Monday, 8 September 2014


When things are getting interesting and moving as fast as they are in the communications world, it is easy to get ahead of yourself. Sometimes you seem to go round in circles. It is advisable, if this happens, not to meet yourself coming the other way. 

We are definitely still at the stage of selling ‘data’ but we are beginning to make this cloudy concept clearer. We are selling speed, because speed delivers value to make certain bandwidth hungry applications work properly. And we are selling Voice 2.o in order to fight back against OTT voice players. Confusion is easy to catch amongst the wealth of services now being offered by operators around the world.

A simple ‘Top Ten’ LTE services from operators around the world, it takes us on a concise but interesting journey from speed, through shared plans to sponsored data and beyond. It is interesting to compare what operators in different regions are doing, both within their own region and beyond.

You can sell speed in different ways of course. Once you have customers who have run up to their data limits – a reasonably common occurrence as we know – you can offer to restore their speed and give them more data for a few days, thus selling them a service and solving a problem for the customer.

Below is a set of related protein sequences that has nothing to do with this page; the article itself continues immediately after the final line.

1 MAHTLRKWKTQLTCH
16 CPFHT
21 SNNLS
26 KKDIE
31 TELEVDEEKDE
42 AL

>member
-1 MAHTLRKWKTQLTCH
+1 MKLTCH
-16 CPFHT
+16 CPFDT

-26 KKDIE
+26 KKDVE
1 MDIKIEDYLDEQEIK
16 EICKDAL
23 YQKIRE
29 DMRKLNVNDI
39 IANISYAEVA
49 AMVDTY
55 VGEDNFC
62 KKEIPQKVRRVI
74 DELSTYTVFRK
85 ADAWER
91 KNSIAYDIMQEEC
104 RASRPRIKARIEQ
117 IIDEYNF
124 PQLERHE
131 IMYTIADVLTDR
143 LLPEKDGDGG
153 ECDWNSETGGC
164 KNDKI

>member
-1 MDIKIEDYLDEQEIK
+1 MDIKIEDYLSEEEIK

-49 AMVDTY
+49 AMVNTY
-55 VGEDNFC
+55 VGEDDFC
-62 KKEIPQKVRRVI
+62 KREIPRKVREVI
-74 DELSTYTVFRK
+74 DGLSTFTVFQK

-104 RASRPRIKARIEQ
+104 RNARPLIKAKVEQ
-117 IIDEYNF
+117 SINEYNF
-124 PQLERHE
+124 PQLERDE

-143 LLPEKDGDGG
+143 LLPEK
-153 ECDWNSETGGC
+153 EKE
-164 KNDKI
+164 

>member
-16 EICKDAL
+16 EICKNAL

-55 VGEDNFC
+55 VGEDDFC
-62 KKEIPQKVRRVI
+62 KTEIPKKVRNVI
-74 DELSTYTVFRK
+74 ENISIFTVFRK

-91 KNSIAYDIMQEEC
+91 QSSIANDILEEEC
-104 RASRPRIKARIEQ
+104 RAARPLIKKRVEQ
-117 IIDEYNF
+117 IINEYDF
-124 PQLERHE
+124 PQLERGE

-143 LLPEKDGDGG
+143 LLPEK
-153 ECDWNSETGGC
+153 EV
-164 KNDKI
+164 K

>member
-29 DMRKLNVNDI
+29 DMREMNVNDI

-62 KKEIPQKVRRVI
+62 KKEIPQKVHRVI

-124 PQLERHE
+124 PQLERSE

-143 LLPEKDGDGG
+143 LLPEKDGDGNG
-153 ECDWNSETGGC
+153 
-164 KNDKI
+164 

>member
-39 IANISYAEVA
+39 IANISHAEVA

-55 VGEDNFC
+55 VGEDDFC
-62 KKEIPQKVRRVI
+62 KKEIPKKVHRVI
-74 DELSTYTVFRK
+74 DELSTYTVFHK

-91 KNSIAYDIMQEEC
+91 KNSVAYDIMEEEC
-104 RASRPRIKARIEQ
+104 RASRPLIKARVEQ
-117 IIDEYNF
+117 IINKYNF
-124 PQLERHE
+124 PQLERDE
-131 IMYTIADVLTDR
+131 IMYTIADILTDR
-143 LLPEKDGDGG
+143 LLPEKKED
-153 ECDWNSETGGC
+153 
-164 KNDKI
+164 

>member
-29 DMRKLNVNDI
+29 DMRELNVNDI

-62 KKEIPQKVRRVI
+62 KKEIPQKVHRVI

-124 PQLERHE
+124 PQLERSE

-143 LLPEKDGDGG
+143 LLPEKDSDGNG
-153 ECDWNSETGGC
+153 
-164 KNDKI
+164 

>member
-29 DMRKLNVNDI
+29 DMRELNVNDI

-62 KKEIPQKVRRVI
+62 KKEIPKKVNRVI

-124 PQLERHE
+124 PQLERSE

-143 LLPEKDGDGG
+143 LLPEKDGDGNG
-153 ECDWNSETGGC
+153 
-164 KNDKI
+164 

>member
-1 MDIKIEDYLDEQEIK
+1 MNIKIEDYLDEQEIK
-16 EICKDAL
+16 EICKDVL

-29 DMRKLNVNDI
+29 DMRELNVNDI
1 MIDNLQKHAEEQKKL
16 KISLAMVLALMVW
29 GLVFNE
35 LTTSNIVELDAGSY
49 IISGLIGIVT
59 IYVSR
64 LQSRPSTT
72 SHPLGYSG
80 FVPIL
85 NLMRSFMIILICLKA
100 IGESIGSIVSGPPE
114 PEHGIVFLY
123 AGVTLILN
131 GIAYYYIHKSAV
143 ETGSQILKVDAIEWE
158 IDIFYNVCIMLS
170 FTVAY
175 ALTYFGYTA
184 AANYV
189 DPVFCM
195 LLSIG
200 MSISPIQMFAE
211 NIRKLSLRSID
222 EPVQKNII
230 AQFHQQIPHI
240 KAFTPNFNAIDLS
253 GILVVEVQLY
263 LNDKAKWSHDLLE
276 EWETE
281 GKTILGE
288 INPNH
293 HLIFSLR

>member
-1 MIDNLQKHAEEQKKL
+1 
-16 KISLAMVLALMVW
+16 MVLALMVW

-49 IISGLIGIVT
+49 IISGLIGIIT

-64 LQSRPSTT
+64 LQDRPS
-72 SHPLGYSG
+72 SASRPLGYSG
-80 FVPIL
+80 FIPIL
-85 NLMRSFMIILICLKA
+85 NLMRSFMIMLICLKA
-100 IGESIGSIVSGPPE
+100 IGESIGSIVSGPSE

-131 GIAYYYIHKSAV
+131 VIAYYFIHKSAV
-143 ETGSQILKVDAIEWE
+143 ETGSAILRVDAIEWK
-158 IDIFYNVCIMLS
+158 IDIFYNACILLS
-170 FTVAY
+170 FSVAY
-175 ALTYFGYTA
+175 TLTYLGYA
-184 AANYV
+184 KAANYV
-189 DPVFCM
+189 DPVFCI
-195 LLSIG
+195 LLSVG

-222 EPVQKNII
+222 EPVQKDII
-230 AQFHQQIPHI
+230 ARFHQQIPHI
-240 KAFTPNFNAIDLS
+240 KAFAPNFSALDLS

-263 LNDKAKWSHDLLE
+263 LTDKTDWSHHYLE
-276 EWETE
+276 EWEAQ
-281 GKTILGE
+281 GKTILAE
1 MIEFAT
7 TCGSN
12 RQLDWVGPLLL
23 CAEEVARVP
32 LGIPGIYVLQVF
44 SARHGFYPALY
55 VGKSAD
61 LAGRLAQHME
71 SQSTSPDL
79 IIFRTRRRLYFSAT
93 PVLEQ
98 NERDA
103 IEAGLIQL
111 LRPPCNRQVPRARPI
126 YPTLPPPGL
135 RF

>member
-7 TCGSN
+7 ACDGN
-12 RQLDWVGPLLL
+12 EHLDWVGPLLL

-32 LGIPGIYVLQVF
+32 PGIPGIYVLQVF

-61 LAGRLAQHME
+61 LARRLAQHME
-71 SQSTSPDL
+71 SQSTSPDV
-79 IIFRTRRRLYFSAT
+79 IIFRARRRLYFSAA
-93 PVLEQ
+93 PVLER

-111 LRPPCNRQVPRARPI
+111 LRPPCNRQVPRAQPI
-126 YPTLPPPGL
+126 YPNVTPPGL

The majority of operators will be launching Voice over LTE in the next two years. This demands guaranteed quality, and policy management and real time charging can manage this. What it also means, apart from offering customers ‘free’ high quality voice, is that expensive legacy networks and systems can be ‘recycled’ and therefore costs can be cut.

‘Beyond’ sponsored data, some operators are now collaborating with OTT players and this trend will mature and become commonplace in the next two to three years. Offering access to applications such as Facebook and other content partners for free means the partner gets access to the operator’s customers and the operators gets a deal for his. Once hooked, customers trying out this free access can be migrated onto longer term offers.

Whether the offer is a simple speed or data one, or whether it is something more sophisticated, the critical factor is to enable the purchase or acceptance of the deal on the device, as your customer thinks about it. This is a turning point for the communications industry, this acceptance that everything must be responsive in real time.

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